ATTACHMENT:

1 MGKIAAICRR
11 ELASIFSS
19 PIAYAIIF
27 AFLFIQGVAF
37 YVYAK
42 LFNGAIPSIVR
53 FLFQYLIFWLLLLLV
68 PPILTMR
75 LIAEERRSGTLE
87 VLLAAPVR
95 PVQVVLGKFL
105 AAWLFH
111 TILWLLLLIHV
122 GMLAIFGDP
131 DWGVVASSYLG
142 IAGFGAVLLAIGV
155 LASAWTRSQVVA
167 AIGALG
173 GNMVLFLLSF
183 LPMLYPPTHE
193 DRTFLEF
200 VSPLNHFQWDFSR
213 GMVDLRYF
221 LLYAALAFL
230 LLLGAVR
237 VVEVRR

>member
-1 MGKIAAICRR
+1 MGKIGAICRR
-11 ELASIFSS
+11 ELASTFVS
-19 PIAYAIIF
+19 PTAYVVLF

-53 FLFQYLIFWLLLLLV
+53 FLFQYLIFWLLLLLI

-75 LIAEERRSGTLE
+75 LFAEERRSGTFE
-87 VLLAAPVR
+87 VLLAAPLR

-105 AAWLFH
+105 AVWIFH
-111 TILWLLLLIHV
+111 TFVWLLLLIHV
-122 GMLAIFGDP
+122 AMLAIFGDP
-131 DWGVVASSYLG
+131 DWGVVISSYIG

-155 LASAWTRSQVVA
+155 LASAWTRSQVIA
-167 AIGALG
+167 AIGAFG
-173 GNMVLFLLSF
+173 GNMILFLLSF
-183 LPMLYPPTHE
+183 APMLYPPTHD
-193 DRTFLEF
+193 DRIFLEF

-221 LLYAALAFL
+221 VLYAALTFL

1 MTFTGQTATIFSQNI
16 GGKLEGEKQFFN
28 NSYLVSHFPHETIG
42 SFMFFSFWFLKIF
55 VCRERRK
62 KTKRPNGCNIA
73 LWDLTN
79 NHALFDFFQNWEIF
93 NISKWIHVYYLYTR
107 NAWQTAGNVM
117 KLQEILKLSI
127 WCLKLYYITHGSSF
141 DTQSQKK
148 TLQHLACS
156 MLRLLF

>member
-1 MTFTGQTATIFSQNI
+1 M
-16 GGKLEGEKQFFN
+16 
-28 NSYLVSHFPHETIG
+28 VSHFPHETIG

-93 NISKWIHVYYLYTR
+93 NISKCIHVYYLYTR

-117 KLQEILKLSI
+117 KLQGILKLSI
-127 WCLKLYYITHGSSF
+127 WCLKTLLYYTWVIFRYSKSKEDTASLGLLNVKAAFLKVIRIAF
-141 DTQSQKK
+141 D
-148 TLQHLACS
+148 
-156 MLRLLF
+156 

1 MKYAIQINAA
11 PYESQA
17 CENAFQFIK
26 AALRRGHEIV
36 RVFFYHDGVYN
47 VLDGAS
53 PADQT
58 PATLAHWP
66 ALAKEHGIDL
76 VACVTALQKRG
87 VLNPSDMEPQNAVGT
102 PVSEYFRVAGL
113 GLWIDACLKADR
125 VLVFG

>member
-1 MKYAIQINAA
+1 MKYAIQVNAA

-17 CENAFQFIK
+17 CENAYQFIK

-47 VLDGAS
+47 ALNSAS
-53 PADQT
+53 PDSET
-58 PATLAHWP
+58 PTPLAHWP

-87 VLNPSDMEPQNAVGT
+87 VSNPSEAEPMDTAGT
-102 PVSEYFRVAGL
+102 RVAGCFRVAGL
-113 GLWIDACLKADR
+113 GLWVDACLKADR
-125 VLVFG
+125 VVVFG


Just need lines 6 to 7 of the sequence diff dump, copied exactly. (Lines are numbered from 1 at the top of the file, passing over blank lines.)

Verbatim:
42 LFNGAIPSIVR
53 FLFQYLIFWLLLLLV